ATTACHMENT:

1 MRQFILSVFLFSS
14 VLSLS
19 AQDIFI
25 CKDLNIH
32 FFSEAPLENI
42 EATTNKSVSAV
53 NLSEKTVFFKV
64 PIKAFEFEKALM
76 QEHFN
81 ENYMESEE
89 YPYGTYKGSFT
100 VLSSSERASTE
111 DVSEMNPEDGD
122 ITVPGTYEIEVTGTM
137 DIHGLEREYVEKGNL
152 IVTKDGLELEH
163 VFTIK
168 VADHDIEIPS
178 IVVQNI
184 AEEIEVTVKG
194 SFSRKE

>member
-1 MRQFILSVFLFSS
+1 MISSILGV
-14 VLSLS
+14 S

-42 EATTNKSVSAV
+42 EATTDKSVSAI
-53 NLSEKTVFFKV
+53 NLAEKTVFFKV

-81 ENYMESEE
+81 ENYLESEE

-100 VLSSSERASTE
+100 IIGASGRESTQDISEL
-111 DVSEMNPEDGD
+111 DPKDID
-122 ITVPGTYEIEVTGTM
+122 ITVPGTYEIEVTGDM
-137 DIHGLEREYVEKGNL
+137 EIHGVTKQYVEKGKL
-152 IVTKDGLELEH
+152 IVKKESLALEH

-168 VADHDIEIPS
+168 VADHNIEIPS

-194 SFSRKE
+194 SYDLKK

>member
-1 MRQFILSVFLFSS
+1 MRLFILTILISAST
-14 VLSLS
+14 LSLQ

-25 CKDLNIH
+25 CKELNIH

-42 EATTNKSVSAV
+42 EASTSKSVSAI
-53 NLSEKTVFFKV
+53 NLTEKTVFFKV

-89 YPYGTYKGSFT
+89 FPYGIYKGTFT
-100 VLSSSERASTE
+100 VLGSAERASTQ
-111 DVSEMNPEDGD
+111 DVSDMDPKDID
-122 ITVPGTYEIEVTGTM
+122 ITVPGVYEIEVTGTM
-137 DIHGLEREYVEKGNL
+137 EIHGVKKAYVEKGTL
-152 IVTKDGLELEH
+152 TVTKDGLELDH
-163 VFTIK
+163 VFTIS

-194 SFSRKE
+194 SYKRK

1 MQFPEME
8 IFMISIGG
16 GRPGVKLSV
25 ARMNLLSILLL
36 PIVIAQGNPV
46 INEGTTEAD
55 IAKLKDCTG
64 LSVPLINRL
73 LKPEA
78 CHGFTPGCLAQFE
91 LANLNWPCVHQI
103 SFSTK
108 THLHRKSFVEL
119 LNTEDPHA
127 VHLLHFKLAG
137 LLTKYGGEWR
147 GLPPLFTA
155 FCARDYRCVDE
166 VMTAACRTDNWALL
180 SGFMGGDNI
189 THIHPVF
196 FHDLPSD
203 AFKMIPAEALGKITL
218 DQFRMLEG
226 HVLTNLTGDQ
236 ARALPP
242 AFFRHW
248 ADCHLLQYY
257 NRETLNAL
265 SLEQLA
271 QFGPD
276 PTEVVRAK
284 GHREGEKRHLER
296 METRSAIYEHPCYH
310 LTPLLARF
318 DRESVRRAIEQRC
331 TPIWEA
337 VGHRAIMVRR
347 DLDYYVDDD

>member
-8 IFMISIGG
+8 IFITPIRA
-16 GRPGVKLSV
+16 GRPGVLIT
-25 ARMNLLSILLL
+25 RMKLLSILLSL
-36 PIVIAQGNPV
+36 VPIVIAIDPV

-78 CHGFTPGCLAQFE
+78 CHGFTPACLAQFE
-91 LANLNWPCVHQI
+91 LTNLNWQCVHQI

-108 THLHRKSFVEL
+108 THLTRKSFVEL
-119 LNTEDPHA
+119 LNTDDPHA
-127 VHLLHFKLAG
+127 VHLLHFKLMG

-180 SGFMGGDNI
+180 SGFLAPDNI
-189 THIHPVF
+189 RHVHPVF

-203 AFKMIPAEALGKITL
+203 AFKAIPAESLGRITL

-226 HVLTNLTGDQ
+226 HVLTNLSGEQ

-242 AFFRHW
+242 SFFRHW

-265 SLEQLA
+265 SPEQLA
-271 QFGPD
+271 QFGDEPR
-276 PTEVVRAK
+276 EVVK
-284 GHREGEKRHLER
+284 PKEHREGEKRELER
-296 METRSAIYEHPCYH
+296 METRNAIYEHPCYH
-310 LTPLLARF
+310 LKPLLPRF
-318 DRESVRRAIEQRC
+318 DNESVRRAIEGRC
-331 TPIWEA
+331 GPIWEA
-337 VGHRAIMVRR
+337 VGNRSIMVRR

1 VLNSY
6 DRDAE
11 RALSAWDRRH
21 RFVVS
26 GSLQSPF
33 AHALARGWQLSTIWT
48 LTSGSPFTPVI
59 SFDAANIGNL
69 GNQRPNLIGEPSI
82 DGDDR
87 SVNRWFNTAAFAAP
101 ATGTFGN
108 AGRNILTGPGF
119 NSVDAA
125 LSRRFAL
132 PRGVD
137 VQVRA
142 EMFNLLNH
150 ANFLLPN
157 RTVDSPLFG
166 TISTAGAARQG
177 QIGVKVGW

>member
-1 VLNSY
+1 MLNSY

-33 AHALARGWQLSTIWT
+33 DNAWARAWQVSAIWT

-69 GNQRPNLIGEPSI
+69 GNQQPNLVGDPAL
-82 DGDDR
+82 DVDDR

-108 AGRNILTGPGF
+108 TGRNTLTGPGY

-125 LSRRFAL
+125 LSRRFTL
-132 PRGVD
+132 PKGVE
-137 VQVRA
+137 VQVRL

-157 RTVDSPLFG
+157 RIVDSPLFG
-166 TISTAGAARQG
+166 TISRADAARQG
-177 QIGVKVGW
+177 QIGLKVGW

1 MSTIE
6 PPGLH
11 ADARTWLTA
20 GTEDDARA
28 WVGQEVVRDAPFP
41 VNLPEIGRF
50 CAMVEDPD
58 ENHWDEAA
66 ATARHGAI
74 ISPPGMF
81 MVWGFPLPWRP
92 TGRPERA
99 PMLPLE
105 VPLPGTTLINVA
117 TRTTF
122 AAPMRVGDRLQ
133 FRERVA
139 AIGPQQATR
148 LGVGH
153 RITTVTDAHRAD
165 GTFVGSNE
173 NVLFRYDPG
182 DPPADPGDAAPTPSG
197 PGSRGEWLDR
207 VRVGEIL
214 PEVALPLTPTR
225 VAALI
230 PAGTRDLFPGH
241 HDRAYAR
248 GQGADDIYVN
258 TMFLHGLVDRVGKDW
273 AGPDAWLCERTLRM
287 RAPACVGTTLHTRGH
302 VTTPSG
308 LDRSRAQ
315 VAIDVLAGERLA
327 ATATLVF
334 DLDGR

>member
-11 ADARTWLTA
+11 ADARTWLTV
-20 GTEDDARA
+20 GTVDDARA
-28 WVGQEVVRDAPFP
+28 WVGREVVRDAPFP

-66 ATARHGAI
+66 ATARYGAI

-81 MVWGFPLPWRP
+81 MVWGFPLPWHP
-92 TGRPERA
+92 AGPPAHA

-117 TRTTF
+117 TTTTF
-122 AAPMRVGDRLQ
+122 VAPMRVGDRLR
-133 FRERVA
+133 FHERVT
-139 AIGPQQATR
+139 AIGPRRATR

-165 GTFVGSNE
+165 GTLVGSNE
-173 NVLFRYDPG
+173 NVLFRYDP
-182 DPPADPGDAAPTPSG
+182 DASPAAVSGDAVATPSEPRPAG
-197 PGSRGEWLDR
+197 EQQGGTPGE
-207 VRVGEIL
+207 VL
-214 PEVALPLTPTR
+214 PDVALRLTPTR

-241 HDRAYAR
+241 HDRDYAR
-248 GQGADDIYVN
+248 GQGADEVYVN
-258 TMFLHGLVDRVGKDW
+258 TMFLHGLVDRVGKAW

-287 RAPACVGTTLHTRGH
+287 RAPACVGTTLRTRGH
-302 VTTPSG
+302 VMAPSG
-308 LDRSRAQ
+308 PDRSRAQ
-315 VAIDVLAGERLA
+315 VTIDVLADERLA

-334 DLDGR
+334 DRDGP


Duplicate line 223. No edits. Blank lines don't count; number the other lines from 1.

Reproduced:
148 LGVGH